Monday, 21 August 2017


Wild West was a Post-Punk band from Sydney, playing and recording during the years 1980-81. They took a leading role in the thriving underground artistic and musical scene of the inner city suburbs, centred on M Squared studios. Their sound contains a mix of experimental and melodic elements with a wide range of influences including the varied strains of Post-Punk, disco and pop. They recorded on three separate occasions but only released one critically acclaimed EP ("Beat The Drought") and a track ("Pelican") on the seminal M2 compilation "A Selection".


Phil Turnbull (keyboards, vocals), Gordon Renouf (bass), Peter Nelson (guitar), Peter Macgregor (drums), Rae Byrom (synthesizer, vocals), Lindsay O'Meara (drums), Dave Weston (drums)



Wednesday, 16 August 2017


Rupert B, originally known as Rupert B Funkfield Filth Band, played funk music around Sydney from the late 70's. The band started gigging at the Mosman Hotel on Friday nights  They packed the place out every week. With a horn section, Rupert B covered Tower of Power, Funkadelic etc. They were signed to RCA and released one album in 1982 of original songs before disbanding.


Rohan Cannon (guitar, vocals), Steve Balbi (bass), Mick Thornton (trombone), Guillermo "Bill" Mayer (tenor saxophone), Mick Buckley (drums), Don Raffaele (saxophone), Paul Reed (bass)

Sunday, 13 August 2017


Company Blue was a country rock band formed in Adelaide in the late 70s. They released their self titled album on the Nationwide label. Drummer Joff Bateman had played with leading South Australian act, Headband whilst John Bosswell  had played on TV shows such as The Benny Hill Show, the Dick Emery Show and frequent recordings for the BBC before he came to Australia in 1973.


Rick Adams (bass, vocals), John Boswell (lead vocals, guitar), John Forrest (rhythm guitar, vocals), John Martin (lead guitar), Joff Bateman (drums, 1977-78), Bill Clarke (drums)

Thursday, 10 August 2017


Formed in the mid 60s out of Brisbane, The Feelgoods released three singles on the RCA label. Vocalist John Brownrigg sang at the Cavern Club in Liverpool UK circa 1962-5. After leaving this band he formed 'The Sect' in 1969.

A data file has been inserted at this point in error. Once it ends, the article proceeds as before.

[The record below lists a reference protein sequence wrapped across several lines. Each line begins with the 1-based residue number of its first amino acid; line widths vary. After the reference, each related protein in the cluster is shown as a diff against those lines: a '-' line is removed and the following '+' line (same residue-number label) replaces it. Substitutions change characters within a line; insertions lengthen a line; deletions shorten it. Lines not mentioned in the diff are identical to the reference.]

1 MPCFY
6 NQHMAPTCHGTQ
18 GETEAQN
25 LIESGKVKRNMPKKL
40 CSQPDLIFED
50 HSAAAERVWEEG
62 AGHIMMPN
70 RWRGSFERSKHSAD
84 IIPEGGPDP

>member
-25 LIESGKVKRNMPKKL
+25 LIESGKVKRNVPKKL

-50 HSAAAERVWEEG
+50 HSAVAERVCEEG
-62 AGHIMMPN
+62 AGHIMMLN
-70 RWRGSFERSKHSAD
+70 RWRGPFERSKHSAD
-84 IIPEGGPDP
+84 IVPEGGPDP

Paul Hunt (guitar), Bob Park (bass), Dave Leary (guitar), Paul Riddett (drums) John Brownrigg (vocals) George Brownrigg (drums).

Sunday, 6 August 2017


SSARB (brass backwards) was formed out of a young instrumental band The Young Brass in 1965. Members were - Brendon Darby on trumpet aged 13, Clive Hodson on trumpet aged 13, Keith Robinson on trumpet aged 14 and Ric Whittle on drums aged 12. The Young Brass won many competitions run by the radio station 6IX in Perth and reach the semi-finals of National talent TV show “Showcase with Gordon Boyd” on two occasions (1966/1967). The band was joined by Greg Schultz on piano aged 14 in 1967. In 1968 the band changed their name to SSARB and recruited guitarist/singer Brenton Fosdike. They were in demand as a backing band and studio session work for national artists such as Johnny Farhnam due to their ability to read music.

In 1970, Brenton Fosdike left the band and John Worrall (Bakery), Roy Daniel and Phil Pruitti joined to make the band an eight piece (3 horns). They continued to be in demand at all the clubs in Perth and were chosen to support both national and international artists most notably Osabissa and Paul McCartney & Wings. Although the band started out playing covers of their obvious influences – Tower of Power, Chicago and Blood, Sweat & Tears, Sly & the Family Stone they quickly added more original material written by both John Worrall and Brendon Darby.

Ssarb made only one commercial single “Bubalunga/Reach Out”, which was released on EMI's Columbia imprint during 1970 however several recordings were made at Martin Clarke Studios and played on Radio 6PM – 'Tell Me Where I Stand/Lorraine/Mothers & Fathers'. By 1970 SSARB were considered to be one of the most popular bands in Perth along with Bakery. In 1971 Clive Hodson left the band. That year SSARB went on to win the WA final of Hoadley’s Battle of the Bands (defeating Bakery). Their winning composition was a John Worrall composition “Hey People”. SSARB represented WA in the National Awards which Flying Circus eventually won. In 1972 Roy Daniel, Ric Whittle and Greg Schultz left the band and SSARB became a more hard edge rock/horn band with ex-Blackfeather players Bob Fortesque and Al Kash joining and Clive Hodson reuniting with John Worrell, Brendon Darby & Phil Pruiti. By the end of 1972, SSARB had disbanded.


Peter Cumuski (guitar, trumpet) Roy Daniels (bass) Bredan Darby (trumpet) Bob Fortesque (guitar, bass) Brenton Fosdyke (guitar) Al Kash (drums) Dave Little (drums) Roy Little (bass)